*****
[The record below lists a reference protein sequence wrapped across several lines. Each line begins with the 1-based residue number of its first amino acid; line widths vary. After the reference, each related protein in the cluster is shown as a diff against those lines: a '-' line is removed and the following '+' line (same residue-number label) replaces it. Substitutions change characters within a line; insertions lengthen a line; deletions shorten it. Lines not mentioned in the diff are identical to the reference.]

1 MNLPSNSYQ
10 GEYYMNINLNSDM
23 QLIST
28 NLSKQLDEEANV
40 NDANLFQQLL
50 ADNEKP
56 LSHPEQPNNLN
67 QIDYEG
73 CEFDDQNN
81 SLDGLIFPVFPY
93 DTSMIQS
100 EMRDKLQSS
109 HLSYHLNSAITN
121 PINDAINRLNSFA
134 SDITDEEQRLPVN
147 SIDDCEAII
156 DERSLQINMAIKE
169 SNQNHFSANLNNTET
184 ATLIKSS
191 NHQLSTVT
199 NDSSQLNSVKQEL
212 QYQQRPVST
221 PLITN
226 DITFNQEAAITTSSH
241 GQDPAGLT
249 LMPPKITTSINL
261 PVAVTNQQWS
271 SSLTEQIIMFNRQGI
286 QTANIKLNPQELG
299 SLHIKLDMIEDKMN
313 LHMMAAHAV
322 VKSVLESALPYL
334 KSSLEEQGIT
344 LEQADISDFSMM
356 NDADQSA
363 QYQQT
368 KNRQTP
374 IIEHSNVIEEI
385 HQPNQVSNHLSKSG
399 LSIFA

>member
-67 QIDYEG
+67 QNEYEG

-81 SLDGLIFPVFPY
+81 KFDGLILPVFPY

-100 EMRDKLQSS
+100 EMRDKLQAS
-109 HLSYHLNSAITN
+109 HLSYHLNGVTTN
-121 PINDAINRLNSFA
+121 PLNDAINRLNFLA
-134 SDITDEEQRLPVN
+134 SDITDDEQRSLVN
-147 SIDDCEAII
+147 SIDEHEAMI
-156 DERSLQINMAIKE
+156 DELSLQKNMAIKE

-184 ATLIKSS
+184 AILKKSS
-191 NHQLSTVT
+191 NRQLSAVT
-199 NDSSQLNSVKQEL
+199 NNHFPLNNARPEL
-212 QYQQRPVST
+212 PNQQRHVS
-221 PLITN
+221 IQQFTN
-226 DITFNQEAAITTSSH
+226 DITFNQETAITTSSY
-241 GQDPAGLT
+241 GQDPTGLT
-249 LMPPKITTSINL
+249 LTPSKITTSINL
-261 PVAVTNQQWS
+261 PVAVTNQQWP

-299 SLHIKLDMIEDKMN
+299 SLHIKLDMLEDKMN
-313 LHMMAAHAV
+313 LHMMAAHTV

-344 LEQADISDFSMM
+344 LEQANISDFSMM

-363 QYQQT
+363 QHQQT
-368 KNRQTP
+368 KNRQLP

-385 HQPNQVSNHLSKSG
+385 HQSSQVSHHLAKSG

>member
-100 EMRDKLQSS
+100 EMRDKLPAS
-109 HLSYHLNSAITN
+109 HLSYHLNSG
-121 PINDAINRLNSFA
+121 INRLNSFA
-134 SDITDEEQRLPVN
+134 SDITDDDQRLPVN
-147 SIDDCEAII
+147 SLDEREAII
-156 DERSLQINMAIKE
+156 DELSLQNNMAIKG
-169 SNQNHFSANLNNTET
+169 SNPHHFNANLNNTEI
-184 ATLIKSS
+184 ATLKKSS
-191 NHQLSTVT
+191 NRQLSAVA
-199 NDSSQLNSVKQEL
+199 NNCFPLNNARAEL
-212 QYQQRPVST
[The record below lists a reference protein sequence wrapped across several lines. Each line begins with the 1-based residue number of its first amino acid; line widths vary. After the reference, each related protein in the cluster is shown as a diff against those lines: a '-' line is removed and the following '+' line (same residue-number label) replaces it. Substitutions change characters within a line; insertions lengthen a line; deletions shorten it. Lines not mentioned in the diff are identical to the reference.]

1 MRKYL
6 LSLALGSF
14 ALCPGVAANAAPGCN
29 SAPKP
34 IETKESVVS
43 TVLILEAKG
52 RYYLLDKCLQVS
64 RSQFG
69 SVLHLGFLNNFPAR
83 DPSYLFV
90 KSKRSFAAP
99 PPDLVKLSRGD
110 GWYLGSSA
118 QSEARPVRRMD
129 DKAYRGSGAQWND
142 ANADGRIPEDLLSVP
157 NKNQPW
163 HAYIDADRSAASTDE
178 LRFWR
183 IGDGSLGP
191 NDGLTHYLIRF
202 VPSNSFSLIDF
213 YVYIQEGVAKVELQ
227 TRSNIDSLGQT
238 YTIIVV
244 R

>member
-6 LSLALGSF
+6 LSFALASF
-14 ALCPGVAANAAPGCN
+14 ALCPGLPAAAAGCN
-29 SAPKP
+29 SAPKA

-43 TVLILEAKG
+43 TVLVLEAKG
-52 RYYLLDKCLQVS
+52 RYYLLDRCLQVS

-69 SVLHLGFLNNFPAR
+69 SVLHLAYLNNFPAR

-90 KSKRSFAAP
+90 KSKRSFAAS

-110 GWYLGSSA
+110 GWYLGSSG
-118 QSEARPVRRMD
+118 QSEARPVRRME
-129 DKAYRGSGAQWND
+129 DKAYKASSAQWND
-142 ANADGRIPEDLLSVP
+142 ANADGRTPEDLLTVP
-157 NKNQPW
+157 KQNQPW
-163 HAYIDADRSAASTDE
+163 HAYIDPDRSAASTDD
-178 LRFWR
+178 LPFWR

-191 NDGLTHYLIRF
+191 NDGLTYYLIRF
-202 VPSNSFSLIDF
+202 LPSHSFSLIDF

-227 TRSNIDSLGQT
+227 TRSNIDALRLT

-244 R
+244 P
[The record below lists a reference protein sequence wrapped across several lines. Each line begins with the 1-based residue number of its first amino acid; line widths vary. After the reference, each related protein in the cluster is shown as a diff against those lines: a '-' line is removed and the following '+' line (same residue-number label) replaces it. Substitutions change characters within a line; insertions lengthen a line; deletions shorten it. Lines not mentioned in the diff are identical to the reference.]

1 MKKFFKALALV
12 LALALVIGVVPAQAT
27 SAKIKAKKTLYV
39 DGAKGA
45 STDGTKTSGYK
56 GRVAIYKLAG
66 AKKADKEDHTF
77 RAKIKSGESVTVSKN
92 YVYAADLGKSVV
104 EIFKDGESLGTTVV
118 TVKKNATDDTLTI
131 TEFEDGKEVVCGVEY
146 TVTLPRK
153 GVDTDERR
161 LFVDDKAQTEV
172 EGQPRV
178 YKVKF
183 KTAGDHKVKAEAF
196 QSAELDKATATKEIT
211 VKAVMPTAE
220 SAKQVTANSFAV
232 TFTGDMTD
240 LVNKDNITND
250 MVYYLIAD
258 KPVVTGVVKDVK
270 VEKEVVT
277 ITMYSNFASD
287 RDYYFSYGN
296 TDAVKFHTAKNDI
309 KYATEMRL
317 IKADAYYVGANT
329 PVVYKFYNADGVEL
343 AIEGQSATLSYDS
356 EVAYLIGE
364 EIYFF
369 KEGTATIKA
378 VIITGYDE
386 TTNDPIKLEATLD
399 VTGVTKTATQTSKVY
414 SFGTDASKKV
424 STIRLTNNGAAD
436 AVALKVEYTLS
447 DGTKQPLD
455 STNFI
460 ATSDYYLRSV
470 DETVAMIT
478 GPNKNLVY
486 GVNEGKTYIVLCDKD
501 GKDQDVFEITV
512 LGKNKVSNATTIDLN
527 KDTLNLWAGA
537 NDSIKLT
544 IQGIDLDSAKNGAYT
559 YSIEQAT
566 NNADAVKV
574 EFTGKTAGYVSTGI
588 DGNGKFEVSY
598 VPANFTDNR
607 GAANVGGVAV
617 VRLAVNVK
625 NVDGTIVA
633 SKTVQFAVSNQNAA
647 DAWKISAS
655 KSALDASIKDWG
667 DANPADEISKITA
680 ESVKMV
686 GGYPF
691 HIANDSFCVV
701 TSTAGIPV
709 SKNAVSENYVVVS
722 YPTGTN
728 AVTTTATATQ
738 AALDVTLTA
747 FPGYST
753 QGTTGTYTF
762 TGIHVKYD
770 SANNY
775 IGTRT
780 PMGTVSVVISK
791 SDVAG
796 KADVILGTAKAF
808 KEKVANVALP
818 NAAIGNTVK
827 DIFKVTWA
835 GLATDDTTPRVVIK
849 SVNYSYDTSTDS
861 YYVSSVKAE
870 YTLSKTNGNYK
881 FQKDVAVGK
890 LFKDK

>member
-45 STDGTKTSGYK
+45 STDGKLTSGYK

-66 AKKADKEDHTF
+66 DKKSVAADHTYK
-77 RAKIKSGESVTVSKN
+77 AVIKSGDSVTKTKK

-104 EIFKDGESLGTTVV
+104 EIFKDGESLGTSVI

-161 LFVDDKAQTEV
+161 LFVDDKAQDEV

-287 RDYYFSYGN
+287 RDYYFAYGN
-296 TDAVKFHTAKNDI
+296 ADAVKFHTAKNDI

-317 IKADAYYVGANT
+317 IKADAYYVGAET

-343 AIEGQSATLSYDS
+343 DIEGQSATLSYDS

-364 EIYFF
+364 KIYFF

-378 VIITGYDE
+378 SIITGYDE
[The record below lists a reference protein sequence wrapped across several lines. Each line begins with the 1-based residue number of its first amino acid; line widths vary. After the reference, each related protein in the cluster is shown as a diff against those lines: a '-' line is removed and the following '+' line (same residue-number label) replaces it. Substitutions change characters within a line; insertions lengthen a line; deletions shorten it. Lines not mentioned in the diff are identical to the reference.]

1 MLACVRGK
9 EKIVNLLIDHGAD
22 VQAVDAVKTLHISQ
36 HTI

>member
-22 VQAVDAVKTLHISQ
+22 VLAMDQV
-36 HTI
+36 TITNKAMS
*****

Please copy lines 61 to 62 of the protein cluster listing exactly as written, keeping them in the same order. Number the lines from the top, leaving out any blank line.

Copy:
-191 NHQLSTVT
+191 NRQLSAVT